The Hateful 8 Review
NOTE: Viewed in Ultra Panovision 70mm format.
Only Quentin Tarantino could make a 1960s style Western, pitch it to a studio in 2015, and have no one question it and just let him do whatever he wants with it. Tarantino’s eighth movie, appropriately titled, “The Hateful 8,” is another fine work of art, filled with violence, drama, mystery, intriguing characters and over-the-top craziness that fits into the plot and characters (But you already knew that).
To say a Tarantino movie wouldn’t have those qualities is like saying Hollywood would let an original concept from someone without the backing of a big name producer or director be created. But what you really want to know is this: Did you see the 70mm Panavision roadshow version? Thanks to my virtue of being a New Yorker, yes I have, intermission and everything. It was beautiful, glorious, bloody, madness and I loved every minute of it!
Some of you may recall in the OutLoudCulture podcast on the horror genre I stated my distaste for pointless blood and gore. Allow me: Most horror movies add blood and gore for the sole reason of having blood and gore. Tarantino adds a purpose to his movies for them: the characters allow for that and blood and gore is what would happen when shot in this area with this type of gun. Now that I have cleared that, on to the proper review.
The movie opens with a horse carriage driven by James Parks (“Kill Bill Volume 1,” “Death Proof”), playing O.B., coming across Tarantino muse Samuel L. Jackson’s (“Marvel Cinematic Universe,” “Goodfellas”) Major Marquis Warren, “The Bounty Hunter.” Warren asks for a ride, but that is up to the passenger, who paid “a pretty penny for a private trip.” That passenger is Kurt Russell (“The Guns of Diablo,” “Escape From New York”), playing John Ruth, “The Hangman,” transporting Jennifer Jason Leigh (“Sister, Sister,” “The Machinist”), playing fugitive Daisy Domergue, “The Prisoner.” Eventually they also find Walton Goggins’ (“Cowboys and Aliens,” “Django Unchained”) Chris Mannix, “The Sheriff,” and go on to “Minnie’s Haberdashery,” where they find Bob, “The Mexican” (Demian Bichir), Oswaldo Mobray, “The Little Man” (Tim Roth), Joe Gage, “The Cow Puncher” (Michael Madsen), and former Confederate General Sandy Smithers, “The Confederate” (Bruce Dern). “The Hangman” believes “one of these fellers is not who he says he is”, and they must discover who.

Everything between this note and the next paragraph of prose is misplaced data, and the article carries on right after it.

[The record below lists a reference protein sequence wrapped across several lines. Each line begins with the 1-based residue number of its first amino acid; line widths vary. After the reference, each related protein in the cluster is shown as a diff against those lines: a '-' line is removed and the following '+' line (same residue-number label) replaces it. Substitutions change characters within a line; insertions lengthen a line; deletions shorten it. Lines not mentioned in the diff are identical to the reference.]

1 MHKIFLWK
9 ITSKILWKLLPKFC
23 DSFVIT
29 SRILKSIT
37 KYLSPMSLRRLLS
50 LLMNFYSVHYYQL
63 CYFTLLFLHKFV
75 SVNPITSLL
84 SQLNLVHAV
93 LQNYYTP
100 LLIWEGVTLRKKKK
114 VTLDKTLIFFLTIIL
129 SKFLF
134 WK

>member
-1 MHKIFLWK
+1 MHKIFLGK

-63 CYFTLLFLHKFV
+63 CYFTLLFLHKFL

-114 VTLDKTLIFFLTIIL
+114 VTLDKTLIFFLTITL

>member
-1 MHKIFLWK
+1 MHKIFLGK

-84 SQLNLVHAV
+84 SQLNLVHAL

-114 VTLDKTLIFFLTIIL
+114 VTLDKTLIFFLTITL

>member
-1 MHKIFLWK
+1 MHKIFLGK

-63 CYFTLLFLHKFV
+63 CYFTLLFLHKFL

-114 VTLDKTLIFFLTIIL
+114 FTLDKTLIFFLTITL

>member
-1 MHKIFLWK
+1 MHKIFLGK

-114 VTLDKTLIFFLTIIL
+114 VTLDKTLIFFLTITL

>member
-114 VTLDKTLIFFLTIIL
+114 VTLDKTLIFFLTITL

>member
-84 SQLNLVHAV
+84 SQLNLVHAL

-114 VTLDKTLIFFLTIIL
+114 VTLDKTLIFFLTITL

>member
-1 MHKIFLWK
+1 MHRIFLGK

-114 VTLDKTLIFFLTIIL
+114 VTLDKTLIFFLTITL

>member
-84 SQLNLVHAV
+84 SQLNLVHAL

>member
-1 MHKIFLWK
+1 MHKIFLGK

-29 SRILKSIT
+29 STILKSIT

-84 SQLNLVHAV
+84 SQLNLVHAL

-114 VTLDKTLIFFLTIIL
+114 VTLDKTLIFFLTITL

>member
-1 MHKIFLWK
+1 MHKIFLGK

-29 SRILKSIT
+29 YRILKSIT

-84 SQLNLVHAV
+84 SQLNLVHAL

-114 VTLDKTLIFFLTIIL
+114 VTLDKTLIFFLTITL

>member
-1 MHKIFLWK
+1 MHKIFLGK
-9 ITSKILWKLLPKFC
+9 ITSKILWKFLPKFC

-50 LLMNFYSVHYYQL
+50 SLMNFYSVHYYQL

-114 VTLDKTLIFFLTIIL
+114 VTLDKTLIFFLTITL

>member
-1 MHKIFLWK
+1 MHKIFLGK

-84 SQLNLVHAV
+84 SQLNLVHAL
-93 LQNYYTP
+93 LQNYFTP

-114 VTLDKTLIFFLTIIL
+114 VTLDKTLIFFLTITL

The movie is similar to “Reservoir Dogs” for taking place mostly in one area and also to “Inglorious Basterds” for its chapter-book storytelling. I like this as it reminds me of my second and third favorite Tarantino movies respectively (“Pulp Fiction” is my number one favorite). Also similar to “Reservoir Dogs” is the increasing paranoia faced by everyone in the movie.
Tarantino’s signature hallmarks are here but make no mistake, this movie is a 1960s style Western. The characters, the simple yet engaging story, the parallels and relations to our modern culture, they’re all here. To say any of how this connects to today, I believe, is to ruin the experience of watching the movie.
But enough about that, you all want to know the big question. The question that I can answer thanks to watching the 70mm roadshow edition: Does 70mm truly make the experience better? Yes! Yes it does! The movie looks gorgeous for being on the 70mm format. The cameras used lenses that were used to shoot some of the greatest, most well-known movies of all time, such as “Ben-Hur,” “Battle of the Bulge” and in 1966, “Khartoum.”
1966 was the last time any movie was shot in the 70mm format, as digital has been taking over the cinematic world. It is true, just as I believed, film reels are indeed a superior medium to make a movie than simple digital protectors. That’s not to say digital should be taken away. Digital cameras have provided opportunities for indie filmmakers to make their own movies, hopefully become successful, and attract the attention of the film industry, and have more opportunities presented to make more movies.
However, when a filmmaker does eventually acquire enough money and resources to use film, and the industry has more than enough money to make it happen, I would love to see film start to become more commonplace like it once was. Digital has invaded the halls of Hollywood not because it is a superior medium or the only medium available to cash-strapped, not yet financially successful enough, limited resources laden directors and crews, nut because simply it is cheaper.
I worry that, as digital becomes more pervasive, the less reason there is to have a big screen theater experience, due to becoming giant television screens.
Hopefully, more movies like “The Hateful 8” emerge and convince more filmmakers to use film reels.